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GM Crops for Food Security in Africa – The Path Not Yet Taken

Listed author(s):
  • Sakiko Fukuda-Parr and Amy Orr

    (The New School Graduate Program in International Affairs)

  • Amy Orr

    (The New School Graduate Program in International Affairs)

There is little disagreement about investing in agricultural technology – and the need to reverse the decline experienced over the 1980’s and 1990s – as a priority for improving food security in Africa. Food security is not just about production or supply of food but access. In sub-Saharan Africa, increasing productivity has a particularly important role for improving food security because the majority of the hungry are in fact producers (Millennium Project 2004 p. 45-46). But there is no agreement about the role of agricultural biotechnology in the strategy for enhancing productivity. The issue is mired in controversy that has become driven by polemics, pitting multinational corporations against anti-globalization and environmental movements. Debates about agricultural biotechnology, and particularly GM crops, for food security in Sub-Saharan Africa needs to be re-centered on considering the potential of this technology in improving productivity of small scale, resource constrained farmers. But to do so cannot be based on scientific considerations alone, it must also consider the broader social, economic and political context necessary for achieving food security. While the proponents of the technology argue about the scientific merits, those who oppose its spread argue about the shift in power structures that the technology would bring about.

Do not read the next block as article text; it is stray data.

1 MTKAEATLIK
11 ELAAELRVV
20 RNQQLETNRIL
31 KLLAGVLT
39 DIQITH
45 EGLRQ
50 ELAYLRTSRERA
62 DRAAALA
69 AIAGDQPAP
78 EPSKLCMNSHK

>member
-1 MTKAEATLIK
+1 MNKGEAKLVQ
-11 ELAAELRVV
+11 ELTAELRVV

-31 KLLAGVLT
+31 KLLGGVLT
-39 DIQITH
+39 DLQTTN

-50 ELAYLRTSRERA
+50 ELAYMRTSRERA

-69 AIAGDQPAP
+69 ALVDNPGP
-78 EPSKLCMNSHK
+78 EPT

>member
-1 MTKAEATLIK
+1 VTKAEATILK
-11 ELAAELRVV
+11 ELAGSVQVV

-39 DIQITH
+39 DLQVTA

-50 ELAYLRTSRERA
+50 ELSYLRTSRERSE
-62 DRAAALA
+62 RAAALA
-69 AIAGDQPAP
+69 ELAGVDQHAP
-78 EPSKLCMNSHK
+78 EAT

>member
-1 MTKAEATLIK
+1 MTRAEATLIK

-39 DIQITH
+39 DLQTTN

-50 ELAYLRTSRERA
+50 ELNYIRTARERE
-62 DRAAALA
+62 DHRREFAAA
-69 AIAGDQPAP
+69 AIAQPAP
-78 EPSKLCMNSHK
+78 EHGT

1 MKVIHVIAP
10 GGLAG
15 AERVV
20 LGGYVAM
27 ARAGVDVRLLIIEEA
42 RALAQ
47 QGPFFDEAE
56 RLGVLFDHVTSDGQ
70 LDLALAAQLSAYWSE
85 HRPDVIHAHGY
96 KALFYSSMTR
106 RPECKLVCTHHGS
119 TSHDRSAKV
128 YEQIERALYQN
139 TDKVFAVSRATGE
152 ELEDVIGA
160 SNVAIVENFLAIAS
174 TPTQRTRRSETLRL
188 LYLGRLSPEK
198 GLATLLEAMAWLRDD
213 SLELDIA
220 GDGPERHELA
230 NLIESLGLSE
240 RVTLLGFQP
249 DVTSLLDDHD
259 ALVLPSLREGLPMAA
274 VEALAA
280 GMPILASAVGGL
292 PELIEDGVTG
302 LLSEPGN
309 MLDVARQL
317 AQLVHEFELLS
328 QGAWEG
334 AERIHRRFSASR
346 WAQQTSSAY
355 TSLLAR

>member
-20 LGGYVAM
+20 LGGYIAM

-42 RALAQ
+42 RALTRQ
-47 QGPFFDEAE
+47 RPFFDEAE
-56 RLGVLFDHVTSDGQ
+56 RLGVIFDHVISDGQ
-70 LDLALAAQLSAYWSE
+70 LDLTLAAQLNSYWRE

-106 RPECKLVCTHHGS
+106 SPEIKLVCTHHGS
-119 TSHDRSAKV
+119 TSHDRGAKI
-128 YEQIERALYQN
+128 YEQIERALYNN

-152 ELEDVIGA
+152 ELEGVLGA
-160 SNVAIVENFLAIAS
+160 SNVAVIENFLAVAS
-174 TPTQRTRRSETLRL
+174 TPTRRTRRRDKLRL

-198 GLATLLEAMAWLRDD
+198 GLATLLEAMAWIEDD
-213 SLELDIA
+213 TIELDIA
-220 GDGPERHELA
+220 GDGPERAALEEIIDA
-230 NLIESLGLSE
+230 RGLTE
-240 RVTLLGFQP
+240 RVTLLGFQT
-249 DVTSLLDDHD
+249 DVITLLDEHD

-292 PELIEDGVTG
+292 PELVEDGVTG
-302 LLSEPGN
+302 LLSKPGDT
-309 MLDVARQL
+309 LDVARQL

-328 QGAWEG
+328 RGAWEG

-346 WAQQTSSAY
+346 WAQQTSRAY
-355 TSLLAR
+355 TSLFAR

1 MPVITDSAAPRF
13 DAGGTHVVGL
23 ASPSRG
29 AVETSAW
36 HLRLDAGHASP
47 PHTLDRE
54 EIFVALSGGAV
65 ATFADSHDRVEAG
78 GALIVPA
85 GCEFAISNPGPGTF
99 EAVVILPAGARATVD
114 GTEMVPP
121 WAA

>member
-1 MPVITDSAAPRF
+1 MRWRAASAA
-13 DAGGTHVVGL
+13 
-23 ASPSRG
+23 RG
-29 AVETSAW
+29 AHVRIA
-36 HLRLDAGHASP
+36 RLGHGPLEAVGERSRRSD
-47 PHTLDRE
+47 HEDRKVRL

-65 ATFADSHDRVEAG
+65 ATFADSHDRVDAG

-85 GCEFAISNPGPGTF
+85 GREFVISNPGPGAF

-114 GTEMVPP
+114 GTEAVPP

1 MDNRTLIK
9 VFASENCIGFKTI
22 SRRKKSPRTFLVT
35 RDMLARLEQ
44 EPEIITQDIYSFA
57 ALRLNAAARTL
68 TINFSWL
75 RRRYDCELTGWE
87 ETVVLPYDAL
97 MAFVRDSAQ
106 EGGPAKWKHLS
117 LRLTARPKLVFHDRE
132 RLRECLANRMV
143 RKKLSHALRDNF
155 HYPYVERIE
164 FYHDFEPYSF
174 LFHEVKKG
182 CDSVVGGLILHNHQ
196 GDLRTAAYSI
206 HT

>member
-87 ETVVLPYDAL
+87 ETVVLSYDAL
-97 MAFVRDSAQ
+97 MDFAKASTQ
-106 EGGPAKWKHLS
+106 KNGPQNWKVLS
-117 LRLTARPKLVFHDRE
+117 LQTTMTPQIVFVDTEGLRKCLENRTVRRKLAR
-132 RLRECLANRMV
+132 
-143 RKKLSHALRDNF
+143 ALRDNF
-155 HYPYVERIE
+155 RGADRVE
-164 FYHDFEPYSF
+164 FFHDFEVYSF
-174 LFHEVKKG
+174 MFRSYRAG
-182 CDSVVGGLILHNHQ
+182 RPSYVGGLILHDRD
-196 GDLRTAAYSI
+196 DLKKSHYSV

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Paper provided by United Nations Development Programme, Regional Bureau for Africa in its series UNDP Africa Policy Notes with number 2012-018.

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Length: 51 pages
Date of creation: Jan 2012
Handle: RePEc:rac:wpaper:2012-018
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  1. Juma, Calestous, 2011. "The New Harvest: Agricultural Innovation in Africa," OUP Catalogue, Oxford University Press, number 9780199783199.
  2. Norman Uphoff, 2007. "Agroecological alternatives: Capitalising on existing genetic potentials," Journal of Development Studies, Taylor & Francis Journals, vol. 43(1), pages 218-236.
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